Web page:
In less than three weeks since a dead whale washed ashore in San Francisco, a beached 32-foot female humpback whale was discovered, baffling biologists. The latest theory states that a collision with a ship may have killed the whale.
The humpback whale's carcass was discovered in the waves, so personnel from the California Academy of Sciences and the Marine Mammal Center were unable to perform a necropsy safely. Initially, it was floating in the surf a few days prior. The whale was located within sight of another carcass, of a sperm whale, that beached in April. The humpback whale is the third to be found dead in San Francisco this year. In January, a rare pygmy sperm whale was also beached.
Biologists are still unsure what caused the death of the first whale, which was found at Mori Point at the southern end of Pacifica's Shark Park State Beach. The 50-foot sperm whale did not have broken bones but had bleeding in its muscles, though there was not enough damage clearly pointing to blunt force trauma. The whale had not been receiving enough sustenance but it did not die from hunger since it had been eating, as shown by an examination which revealed squid beaks in its stomach.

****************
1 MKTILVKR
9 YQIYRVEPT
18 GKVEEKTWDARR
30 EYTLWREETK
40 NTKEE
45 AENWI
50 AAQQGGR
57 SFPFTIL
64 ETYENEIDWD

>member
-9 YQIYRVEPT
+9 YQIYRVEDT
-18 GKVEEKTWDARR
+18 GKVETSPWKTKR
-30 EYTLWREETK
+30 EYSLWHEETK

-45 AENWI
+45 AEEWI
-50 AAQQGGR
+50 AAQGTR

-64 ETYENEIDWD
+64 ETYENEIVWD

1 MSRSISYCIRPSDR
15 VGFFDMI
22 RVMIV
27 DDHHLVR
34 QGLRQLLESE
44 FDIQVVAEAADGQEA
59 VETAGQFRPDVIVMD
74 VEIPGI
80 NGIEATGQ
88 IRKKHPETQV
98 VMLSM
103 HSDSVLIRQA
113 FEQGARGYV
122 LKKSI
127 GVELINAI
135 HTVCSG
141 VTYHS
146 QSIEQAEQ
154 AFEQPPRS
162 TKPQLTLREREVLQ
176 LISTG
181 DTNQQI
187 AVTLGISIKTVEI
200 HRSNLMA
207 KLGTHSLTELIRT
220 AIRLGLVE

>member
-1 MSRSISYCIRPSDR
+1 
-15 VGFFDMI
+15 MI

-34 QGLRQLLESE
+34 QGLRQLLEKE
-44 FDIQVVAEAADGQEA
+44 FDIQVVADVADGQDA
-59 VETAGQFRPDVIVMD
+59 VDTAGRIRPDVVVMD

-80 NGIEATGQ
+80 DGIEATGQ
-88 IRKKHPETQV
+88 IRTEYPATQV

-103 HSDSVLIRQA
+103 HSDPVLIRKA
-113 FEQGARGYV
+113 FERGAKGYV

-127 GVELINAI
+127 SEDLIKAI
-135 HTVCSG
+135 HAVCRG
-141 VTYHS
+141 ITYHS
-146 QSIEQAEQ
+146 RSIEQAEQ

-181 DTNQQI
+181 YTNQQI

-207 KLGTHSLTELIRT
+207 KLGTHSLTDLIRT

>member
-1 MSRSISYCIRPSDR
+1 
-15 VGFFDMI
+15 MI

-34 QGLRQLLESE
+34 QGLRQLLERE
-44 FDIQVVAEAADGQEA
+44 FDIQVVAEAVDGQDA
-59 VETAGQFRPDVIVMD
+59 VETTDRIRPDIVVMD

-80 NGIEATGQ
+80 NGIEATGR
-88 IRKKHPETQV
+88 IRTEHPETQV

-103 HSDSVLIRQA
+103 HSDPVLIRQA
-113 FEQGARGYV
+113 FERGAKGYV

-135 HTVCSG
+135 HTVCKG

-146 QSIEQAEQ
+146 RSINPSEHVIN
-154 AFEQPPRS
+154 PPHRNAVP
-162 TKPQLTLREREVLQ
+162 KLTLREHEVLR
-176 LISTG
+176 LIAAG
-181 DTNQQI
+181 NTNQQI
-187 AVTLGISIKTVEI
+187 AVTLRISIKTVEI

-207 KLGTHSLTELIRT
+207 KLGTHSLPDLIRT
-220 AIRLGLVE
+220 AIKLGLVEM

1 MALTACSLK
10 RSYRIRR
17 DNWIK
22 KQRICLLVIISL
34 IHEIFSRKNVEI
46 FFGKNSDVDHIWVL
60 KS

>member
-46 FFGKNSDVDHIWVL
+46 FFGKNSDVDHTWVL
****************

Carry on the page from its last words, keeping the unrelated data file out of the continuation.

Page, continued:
The two cases could be coincidental, most likely a result of strong onshore winds that could have forced the animals in the area onto the beach.
"There tend to be peaks in whale strandings in the spring and fall, aligned with the migration and calving season," explained Lauren Rust, a research biologist from the Marine Mammal Center in Sausalito.
Rust added that they are hopeful conditions at the beach would improve because this will allow them to fully examine the animal. Every stranding is an opportunity for the Marine Mammal Center to learn more about whales and the ocean environment.
Laura Sherr from the Marine Mammal Center speculates that the humpback whale may have collided with a ship after spotting signs of hemorrhaging. However, biologists only found one broken rib, which makes the ship collision theory less likely. Additional injuries include four broken vertebrae.
Listed as endangered, humpback whales are protected by the Endangered Species Act. It is normal to see them in California as the state's waters are part of their regular migratory route. Offshore, it's possible to observe them aboard boats.
Living to up to about 50 years, humpback whales are characterized by long pectoral fins that can grow up to 15 feet. Whale watchers like this whale because of its aerial displays, like jumping out of the water or breaching and slapping the water's surface with its head, tail or pectoral fin. Humpback whales can be found in all of the major oceans in the world.
Photo: Gregory Smith | Flickr